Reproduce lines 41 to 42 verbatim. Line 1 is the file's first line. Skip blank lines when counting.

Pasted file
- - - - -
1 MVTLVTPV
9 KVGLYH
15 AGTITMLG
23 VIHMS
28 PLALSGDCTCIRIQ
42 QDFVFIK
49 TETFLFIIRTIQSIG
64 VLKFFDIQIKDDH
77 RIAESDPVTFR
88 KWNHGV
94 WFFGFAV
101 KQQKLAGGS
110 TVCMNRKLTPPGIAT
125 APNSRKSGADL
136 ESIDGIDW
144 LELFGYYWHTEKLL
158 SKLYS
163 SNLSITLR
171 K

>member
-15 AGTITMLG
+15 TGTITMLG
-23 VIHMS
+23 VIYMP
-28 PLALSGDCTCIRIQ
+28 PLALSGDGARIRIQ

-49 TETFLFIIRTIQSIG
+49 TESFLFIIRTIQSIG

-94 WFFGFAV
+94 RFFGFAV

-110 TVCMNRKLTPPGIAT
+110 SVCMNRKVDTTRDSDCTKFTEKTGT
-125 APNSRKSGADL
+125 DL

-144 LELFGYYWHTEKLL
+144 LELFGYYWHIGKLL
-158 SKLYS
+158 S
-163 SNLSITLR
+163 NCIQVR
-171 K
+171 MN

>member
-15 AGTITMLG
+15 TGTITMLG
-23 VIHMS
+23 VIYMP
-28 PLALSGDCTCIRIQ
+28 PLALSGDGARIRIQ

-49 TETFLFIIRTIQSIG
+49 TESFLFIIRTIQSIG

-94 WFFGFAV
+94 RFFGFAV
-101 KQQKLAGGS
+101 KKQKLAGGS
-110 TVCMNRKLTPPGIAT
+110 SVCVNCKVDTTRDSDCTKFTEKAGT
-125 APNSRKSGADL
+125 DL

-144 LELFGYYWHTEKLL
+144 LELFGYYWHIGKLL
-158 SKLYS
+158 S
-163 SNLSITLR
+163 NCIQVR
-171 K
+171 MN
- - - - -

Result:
-171 K
+171 MN